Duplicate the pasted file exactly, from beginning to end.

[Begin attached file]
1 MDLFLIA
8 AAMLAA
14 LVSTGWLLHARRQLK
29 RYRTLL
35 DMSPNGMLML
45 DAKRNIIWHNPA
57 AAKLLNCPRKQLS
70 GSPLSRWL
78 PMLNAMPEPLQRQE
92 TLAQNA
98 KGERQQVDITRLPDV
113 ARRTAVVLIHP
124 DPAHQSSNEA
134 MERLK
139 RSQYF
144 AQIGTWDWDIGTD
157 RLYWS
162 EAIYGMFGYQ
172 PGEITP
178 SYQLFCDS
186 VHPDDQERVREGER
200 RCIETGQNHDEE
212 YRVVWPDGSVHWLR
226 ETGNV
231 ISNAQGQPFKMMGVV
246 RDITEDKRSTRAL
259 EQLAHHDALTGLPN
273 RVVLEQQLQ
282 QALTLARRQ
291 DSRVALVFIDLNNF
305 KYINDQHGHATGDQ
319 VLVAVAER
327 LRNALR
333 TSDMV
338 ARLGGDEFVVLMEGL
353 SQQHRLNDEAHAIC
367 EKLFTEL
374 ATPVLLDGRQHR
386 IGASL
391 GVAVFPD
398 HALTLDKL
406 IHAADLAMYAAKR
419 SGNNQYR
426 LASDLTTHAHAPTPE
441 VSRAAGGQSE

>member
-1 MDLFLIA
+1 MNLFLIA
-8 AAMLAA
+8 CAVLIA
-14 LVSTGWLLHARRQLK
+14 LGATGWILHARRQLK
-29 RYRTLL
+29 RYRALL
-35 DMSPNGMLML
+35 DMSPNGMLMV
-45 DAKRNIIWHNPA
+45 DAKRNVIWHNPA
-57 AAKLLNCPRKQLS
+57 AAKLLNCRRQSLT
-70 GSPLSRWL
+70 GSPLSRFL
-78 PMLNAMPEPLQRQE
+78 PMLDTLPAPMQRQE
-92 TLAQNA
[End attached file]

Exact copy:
1 MDLFLIA
8 AAMLAA
14 LVSTGWLLHARRQLK
29 RYRTLL
35 DMSPNGMLML
45 DAKRNIIWHNPA
57 AAKLLNCPRKQLS
70 GSPLSRWL
78 PMLNAMPEPLQRQE
92 TLAQNA
98 KGERQQVDITRLPDV
113 ARRTAVVLIHP
124 DPAHQSSNEA
134 MERLK
139 RSQYF
144 AQIGTWDWDIGTD
157 RLYWS
162 EAIYGMFGYQ
172 PGEITP
178 SYQLFCDS
186 VHPDDQERVREGER
200 RCIETGQNHDEE
212 YRVVWPDGSVHWLR
226 ETGNV
231 ISNAQGQPFKMMGVV
246 RDITEDKRSTRAL
259 EQLAHHDALTGLPN
273 RVVLEQQLQ
282 QALTLARRQ
291 DSRVALVFIDLNNF
305 KYINDQHGHATGDQ
319 VLVAVAER
327 LRNALR
333 TSDMV
338 ARLGGDEFVVLMEGL
353 SQQHRLNDEAHAIC
367 EKLFTEL
374 ATPVLLDGRQHR
386 IGASL
391 GVAVFPD
398 HALTLDKL
406 IHAADLAMYAAKR
419 SGNNQYR
426 LASDLTTHAHAPTPE
441 VSRAAGGQSE

>member
-1 MDLFLIA
+1 MNLFLIA
-8 AAMLAA
+8 CAVLIA
-14 LVSTGWLLHARRQLK
+14 LGATGWILHARRQLK
-29 RYRTLL
+29 RYRALL
-35 DMSPNGMLML
+35 DMSPNGMLMV
-45 DAKRNIIWHNPA
+45 DAKRNVIWHNPA
-57 AAKLLNCPRKQLS
+57 AAKLLNCRRQSLT
-70 GSPLSRWL
+70 GSPLSRFL
-78 PMLNAMPEPLQRQE
+78 PMLDTLPAPMQRQE
-92 TLAQNA